Photo: Pexels
Photo: Pexels

As India's COVID-19 situation grows progressively grimmer, the country on Tuesday reported it's highest ever single day death toll of 1,761. If a recent report by medical journal Lancet is anything to go by, the numbers are only going to soar higher in the weeks to come. But this situation, problematic as it is, may not be the entire picture.

Over the last few days, there have been allegations levelled against several states of fudging data to make the pandemic situation appear rosier than it really is. In Gujarat, countless news reports have emerged contending that the data is being doctored and the cause of death modified. According to a report by The Print, the western state has seen a surge in death due to "illness" even as the COVID-19 toll remains low. The publication spoke to individuals working with cremation grounds to confirm their supposition.

"We have been asked to not write Covid as the cause of death … instead write ‘death by illness’ everywhere. You know why they are doing it, don’t ask me why," the publication quoted a worker at the Ellisbridge crematorium as saying.

Similar discrepancies have cropped up in other news reports, prompting outrage on social media. "While Gujarat officially reported 78 Covid-caused deaths on Friday (17th April), The Hindu reported that 689 bodies were cremated in 7 cities alone following the COVID-19 protocol. Covid-caused deaths are being misreported as caused by cardiac arrest, chronic diabetes etc," alleged Congress leader P Chidambaram recently.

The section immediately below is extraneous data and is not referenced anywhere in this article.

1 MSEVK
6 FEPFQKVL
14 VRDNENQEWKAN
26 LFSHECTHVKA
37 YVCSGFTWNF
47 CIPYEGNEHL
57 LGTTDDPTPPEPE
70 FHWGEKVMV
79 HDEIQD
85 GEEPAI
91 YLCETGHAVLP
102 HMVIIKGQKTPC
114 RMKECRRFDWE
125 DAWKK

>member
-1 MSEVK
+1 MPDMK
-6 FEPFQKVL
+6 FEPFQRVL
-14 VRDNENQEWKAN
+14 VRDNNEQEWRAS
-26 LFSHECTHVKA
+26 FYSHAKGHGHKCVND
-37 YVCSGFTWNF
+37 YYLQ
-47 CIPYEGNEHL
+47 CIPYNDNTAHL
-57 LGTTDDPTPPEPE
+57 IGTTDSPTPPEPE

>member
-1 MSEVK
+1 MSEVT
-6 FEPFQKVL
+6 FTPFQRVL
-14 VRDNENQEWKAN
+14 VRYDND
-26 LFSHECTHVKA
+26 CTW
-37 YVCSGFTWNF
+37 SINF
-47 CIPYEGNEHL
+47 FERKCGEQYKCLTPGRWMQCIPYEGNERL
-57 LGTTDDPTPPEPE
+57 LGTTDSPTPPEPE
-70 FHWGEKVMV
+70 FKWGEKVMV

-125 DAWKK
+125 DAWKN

"Number of bodies disposed using COVID-19 protocols is nine times official death count. Probably fudging testing data also," alleged activist and former Amnesty India head Aakar Patel citing another news report.

As the controversy gains momentum, the Gujarat High Court had recently urged the state government to be transparent about the COVID-19 situation in the country. "The state has nothing to gain by hiding the real picture and hence suppression and concealment of accurate data would generate more serious problems including fear, loss of trust, panic among the public at large," Times of India quoted the HC as saying.

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